Strider is a new startup funded mainly by DataTribe, a DC-area venture capital firm famous for spinning out a series of successful companies based on technology from within US intelligence agencies. The founders are two twin brothers, Greg and Eric Levesque, and Mike Brown, former CTO of the marketing analytics firm Comscore. The Levesque twins have backgrounds in US government intelligence analysis and finance.
“Academic openness and collaboration must be protected,” Greg Levesque says. But, he argues, “Universities have an important role to play in protecting their institutions from foreign governments intent on leveraging their researchers, discoveries, and facilities to advance their national strategic interests, especially when this work could enhance an adversary’s military capability.”
Strider’s report shows that Pan signed a cooperation agreement in April 2018 between USTC and the military contractor China Electronics Technology Group Corporation (CETC), a company owned by the Chinese government and best known in the West for its policing app in use in Xinjiang.
Pan says the agreement involved work with USTC’s electrical engineering group, not the quantum group. The Strider report notes, however, that seven months after the USTC cooperation agreement was signed, CETC developed a prototype quantum radar to detect stealth aircraft. The company claims the technology uses the phenomenon of quantum entanglement to identify objects that would otherwise be “invisible” to conventional radar. If true—a big if—it could fundamentally change how a major war is fought.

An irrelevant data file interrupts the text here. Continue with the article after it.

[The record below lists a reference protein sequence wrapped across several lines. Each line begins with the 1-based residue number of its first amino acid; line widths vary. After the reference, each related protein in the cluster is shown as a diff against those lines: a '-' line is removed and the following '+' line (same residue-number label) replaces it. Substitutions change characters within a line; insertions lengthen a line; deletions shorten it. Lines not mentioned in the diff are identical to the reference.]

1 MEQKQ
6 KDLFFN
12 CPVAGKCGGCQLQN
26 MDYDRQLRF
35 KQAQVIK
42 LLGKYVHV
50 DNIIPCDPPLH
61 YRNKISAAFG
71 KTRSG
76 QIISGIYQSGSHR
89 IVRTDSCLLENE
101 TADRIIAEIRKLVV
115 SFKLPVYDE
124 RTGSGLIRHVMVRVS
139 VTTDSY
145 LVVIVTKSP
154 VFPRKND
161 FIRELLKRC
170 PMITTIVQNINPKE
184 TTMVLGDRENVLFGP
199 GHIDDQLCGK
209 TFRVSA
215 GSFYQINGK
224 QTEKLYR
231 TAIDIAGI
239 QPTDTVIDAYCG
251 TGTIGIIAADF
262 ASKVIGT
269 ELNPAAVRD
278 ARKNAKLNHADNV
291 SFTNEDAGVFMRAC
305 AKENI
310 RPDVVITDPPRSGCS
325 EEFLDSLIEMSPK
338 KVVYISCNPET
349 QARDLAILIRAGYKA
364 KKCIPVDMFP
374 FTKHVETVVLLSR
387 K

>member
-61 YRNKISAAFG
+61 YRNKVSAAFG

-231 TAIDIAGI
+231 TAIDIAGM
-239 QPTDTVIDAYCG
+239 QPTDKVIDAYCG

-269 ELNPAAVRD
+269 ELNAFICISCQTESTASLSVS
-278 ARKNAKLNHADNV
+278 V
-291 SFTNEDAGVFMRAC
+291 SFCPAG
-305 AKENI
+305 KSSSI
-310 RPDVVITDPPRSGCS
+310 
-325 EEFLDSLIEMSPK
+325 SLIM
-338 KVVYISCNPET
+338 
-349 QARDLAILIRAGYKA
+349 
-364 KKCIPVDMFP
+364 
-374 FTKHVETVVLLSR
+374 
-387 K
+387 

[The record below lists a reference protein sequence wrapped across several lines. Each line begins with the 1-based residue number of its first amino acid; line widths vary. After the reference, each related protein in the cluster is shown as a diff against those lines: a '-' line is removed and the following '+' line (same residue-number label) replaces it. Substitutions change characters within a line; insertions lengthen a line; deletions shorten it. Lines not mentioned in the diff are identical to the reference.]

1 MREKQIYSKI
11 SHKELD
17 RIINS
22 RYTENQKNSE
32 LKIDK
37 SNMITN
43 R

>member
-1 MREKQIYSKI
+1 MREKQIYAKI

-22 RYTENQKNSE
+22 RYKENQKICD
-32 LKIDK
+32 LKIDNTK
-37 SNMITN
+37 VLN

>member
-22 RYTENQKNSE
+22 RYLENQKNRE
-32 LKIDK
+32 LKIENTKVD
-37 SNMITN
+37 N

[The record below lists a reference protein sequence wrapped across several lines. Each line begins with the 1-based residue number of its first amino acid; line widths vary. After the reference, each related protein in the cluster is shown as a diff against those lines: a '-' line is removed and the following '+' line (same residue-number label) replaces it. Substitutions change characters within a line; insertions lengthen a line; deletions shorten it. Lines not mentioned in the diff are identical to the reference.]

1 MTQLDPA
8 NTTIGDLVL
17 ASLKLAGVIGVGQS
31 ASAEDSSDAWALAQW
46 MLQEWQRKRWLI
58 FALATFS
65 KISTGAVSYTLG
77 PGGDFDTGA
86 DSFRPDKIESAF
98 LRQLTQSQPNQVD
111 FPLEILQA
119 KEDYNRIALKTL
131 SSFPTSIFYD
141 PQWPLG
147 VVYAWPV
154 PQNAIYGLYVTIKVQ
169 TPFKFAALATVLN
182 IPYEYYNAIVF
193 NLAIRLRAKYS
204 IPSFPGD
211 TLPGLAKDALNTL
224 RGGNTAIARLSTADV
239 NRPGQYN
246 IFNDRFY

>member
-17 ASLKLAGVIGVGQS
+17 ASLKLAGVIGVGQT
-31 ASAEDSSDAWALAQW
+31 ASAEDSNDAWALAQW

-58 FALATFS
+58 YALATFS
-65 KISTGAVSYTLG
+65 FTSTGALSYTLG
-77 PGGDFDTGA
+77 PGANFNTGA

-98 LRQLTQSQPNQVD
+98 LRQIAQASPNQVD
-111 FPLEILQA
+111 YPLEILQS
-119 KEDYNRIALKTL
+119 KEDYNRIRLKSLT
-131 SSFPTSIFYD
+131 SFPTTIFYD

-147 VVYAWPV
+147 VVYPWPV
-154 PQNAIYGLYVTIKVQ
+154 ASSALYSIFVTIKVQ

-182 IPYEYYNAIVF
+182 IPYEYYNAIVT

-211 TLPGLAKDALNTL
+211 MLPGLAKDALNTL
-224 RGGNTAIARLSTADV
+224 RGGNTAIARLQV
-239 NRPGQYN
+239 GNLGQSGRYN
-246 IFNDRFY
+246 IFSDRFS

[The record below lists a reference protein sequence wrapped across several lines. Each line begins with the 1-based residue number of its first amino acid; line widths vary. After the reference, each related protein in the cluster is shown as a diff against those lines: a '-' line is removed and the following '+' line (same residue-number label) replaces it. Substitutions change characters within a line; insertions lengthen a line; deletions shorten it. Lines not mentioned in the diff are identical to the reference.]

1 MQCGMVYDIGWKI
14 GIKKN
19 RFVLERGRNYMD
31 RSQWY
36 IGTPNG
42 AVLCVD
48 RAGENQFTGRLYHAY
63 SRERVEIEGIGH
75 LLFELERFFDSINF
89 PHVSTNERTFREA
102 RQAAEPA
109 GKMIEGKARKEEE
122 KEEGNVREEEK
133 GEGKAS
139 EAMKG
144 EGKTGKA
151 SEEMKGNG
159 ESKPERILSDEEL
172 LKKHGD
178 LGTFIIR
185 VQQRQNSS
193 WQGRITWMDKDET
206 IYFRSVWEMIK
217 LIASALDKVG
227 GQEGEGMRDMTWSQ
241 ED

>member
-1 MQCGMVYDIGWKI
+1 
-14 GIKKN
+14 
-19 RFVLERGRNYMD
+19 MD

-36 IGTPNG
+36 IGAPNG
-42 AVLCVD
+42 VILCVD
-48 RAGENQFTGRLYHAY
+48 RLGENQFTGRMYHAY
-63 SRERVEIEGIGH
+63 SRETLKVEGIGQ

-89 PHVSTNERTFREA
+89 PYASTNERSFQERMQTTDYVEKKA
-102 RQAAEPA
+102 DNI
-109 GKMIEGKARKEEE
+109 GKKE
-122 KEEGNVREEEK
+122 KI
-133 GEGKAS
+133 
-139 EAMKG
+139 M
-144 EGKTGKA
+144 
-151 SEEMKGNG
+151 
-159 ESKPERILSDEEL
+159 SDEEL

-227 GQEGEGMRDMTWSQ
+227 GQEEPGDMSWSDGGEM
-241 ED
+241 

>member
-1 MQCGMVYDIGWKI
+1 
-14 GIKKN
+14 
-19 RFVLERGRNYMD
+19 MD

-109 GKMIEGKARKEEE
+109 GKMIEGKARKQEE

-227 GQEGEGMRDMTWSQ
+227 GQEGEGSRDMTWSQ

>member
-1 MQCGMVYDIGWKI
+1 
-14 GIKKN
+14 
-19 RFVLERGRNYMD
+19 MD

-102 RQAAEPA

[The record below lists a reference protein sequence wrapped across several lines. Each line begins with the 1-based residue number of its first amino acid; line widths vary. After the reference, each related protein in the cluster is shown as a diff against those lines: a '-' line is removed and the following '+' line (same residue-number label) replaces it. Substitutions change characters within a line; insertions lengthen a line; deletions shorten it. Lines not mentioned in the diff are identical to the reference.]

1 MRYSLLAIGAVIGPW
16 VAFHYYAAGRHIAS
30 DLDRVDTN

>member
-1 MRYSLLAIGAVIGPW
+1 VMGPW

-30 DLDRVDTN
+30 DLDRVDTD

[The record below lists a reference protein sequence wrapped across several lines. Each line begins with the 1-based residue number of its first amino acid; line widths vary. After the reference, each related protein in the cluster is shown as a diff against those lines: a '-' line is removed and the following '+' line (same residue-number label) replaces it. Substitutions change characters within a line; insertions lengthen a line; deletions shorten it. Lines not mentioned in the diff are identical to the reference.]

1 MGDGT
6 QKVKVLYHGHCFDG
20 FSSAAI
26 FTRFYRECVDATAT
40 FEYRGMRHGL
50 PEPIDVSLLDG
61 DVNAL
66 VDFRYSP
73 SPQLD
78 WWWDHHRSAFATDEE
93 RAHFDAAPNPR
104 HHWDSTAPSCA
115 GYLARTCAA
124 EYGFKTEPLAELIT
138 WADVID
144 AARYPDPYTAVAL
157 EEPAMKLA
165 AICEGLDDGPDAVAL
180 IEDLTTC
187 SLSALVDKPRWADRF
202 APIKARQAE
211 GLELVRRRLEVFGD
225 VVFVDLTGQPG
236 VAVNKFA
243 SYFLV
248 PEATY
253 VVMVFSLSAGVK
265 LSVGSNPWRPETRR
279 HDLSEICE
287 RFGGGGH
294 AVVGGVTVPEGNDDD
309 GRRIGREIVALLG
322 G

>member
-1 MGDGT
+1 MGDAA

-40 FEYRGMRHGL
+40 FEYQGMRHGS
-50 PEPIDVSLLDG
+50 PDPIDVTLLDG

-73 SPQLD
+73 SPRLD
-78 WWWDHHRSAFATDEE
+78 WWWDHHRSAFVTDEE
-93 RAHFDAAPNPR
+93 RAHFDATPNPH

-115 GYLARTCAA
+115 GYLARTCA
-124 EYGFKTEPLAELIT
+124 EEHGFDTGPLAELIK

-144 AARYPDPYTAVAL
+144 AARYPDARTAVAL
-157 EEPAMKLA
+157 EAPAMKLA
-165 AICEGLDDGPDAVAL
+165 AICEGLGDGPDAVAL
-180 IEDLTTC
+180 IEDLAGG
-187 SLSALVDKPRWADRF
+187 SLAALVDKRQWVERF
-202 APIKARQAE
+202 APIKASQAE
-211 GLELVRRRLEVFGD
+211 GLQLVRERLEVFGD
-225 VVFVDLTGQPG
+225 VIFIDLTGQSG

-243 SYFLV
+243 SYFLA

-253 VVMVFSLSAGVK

Another example the Strider report offers is the Micius satellite, which is meant to guarantee the security of transmitted data against even the world’s most advanced eavesdroppers. As that project reached its apex, Pan helped forge an agreement with a Chinese government-owned military contractor, the China Industry Shipbuilding Corporation (CISC), to establish labs in “quantum guidance, quantum communication, and quantum detection.”
Pan told MIT Technology Review that the research from this agreement is for civilian use. Once again, however, there’s suggestive evidence to the contrary. A few months after the USTC-CISC agreement was signed, a CSIC executive, Fan Guoping, told Chinese state media that the defense contracting company was cooperating with Pan’s team “to strive to seize the commanding heights of quantum information technology in the application area of naval defense.”
“This is all done in the name of ‘international scientific cooperation’ while the same Western-trained Chinese scientists simultaneously collaborate with Chinese defense companies to develop military applications for quantum technologies,” the Strider report says.
Yet despite strong and provocative language about the “compromise” and “exploitation” of Western research institutes, the report stops well short of alleging outright espionage, as the FBI did in the cases of other scientists in a Senate hearing about Chinese talent programs last week.